Soy will negatively impact on your health and fertility
Is soy bad for you? It may come as a surprise after being exposed to millions of dollars worth of ‘soy super-food’ advertising over the last couple of decades – especially in relation to your fertility, soy it is NOT recommended.
It’s been promoted as a diet staple for all, to be consumed in copious amounts, particularly by women; a low-cost, healthier alternative to meat; a non-allergenic substitute for dairy; and a product which should be used in baby formulae because it is even better than breast milk!
Those who believe this misinformation them will eventually end up paying a hefty price, with their health.
Originally used as a fertiliser in China, soy products graduated to the food table much later than we are led to believe.
The Chinese knew soy remained toxic after ordinary cooking but after the discovery of fermentation, they began using it as a preservative for protein-rich animal foods. In the West, we are told soy foods are safe because Asian cultures have been consuming them from ‘time immemorial’. This is simply not true. Tempeh, miso, soy sauce and other fermented foods did not appear in the Asian diet until approximately 860AD, and soy is not a staple in these cultures, as we have been led to believe.
Asian cultures consume very little old-fashioned soy foods—such as miso and tempeh (not tofu)—in their diet, and definitely no soy sausages, burgers, chicken-like soy patties, textured vegetable protein (TVP) or tofu cheesecake and ice cream.
]Scholarly papers reveal that in 1977, soy foods accounted for only 1.5% of calories in the Chinese diet, compared with 65% of calories from pork. The same sources report soy foods as minor sources of protein during pregnancy and lactation in China and Japan, with major food/protein sources being organ meats, poultry, fish and eggs.
The soy ‘miracle-food industry’ began when soy oil (a staple ingredient in many processed foods) manufacturers had to dispose of their by-products. Instead of dumping the left-over sludge, the manufacturers found a creative solution that maximised their profits.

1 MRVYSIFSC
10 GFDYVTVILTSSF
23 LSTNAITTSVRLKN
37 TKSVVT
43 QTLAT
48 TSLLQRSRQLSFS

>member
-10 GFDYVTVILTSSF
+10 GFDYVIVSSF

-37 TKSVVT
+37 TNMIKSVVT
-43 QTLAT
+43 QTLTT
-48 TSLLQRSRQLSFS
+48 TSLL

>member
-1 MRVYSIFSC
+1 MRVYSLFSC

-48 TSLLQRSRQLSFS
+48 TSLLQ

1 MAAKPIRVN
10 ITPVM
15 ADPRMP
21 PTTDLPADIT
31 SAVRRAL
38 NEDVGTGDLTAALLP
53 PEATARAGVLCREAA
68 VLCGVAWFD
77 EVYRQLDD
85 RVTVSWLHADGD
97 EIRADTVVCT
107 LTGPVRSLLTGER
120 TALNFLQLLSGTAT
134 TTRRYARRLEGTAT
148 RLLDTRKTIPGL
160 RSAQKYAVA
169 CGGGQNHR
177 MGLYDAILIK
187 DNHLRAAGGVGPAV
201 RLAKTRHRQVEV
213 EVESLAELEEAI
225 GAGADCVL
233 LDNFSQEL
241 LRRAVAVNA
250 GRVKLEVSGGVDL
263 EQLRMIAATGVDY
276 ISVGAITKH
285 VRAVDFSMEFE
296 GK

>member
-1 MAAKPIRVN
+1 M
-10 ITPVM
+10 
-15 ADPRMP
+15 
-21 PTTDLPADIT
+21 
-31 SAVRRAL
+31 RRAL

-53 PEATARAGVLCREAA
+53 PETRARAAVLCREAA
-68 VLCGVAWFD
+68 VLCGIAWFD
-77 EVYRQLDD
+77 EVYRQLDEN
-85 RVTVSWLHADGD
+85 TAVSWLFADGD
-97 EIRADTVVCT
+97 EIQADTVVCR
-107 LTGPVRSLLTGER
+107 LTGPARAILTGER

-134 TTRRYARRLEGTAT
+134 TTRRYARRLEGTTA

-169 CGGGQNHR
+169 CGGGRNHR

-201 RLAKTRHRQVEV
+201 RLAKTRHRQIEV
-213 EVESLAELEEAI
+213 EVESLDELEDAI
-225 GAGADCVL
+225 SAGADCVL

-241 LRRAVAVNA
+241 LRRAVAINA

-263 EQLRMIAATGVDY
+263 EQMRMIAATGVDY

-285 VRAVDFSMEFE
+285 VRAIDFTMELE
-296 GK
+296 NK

Fast forward 30 years and here we are with soy grossly impacting on our general and reproductive health and the health of our children.
A very informative book by Dr Kaayla Daniel, The Whole Soy Story, based on her many years of research into the subject concisely documents the damaging health effects of soy. It is a must read!
Evidence is mounting about soy’s key role in today’s epidemic of infertility, menstrual problems and other reproductive disorders.
It has been shown to negatively impact on thyroid function, which is essential for reproductive health, as well as to damage the reproductive development of babies and children fed soy-based formulae and milk. Studies on both animals and humans show that soy has a contraceptive effect and scientists have linked this to earlier findings that show an increased incidence of menstrual irregularities in vegetarian women. In girls, excess soy consumption has been linked to premature sexual development.
In men, the effect can be equally devastating, because soy exerts an oestrogenic effect on the body, which unbalances testosterone levels and impairs healthy sperm production. This leads to poor sperm parameters including low count, abnormal shape, and reduced swimming ability. In the long term, the increased oestrogen exposure may also lead to prostate problems and male reproductive cancers. In boys fed soy, or exposed to excessive amounts in the womb, a feminising effect is possible, including an increased risk of genital anomalies.
In addition, hundreds of epidemiological, clinical and laboratory, studies link soy to conditions such as malnutrition, digestive distress and allergies, thyroid dysfunction, cognitive decline, birth defects, immune system breakdown and heart disease. With so much evidence, why risk it? The message is clear—read food labels and avoid soy.
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